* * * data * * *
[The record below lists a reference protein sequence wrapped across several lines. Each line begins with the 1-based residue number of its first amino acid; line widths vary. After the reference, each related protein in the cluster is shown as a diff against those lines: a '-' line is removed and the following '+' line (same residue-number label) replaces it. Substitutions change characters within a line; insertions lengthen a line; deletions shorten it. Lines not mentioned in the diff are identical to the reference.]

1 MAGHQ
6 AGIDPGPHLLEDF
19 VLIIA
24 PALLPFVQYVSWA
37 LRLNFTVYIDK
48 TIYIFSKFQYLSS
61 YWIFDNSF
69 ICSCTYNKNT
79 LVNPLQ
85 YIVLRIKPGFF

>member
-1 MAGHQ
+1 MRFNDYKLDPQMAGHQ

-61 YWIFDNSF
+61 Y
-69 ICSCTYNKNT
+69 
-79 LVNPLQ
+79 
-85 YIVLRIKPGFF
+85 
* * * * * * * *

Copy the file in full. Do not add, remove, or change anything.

[The record below lists a reference protein sequence wrapped across several lines. Each line begins with the 1-based residue number of its first amino acid; line widths vary. After the reference, each related protein in the cluster is shown as a diff against those lines: a '-' line is removed and the following '+' line (same residue-number label) replaces it. Substitutions change characters within a line; insertions lengthen a line; deletions shorten it. Lines not mentioned in the diff are identical to the reference.]

1 MAGHQ
6 AGIDPGPHLLEDF
19 VLIIA
24 PALLPFVQYVSWA
37 LRLNFTVYIDK
48 TIYIFSKFQYLSS
61 YWIFDNSF
69 ICSCTYNKNT
79 LVNPLQ
85 YIVLRIKPGFF

>member
-1 MAGHQ
+1 MRFNDYKLDPQMAGHQ

-61 YWIFDNSF
+61 Y
-69 ICSCTYNKNT
+69 
-79 LVNPLQ
+79 
-85 YIVLRIKPGFF
+85 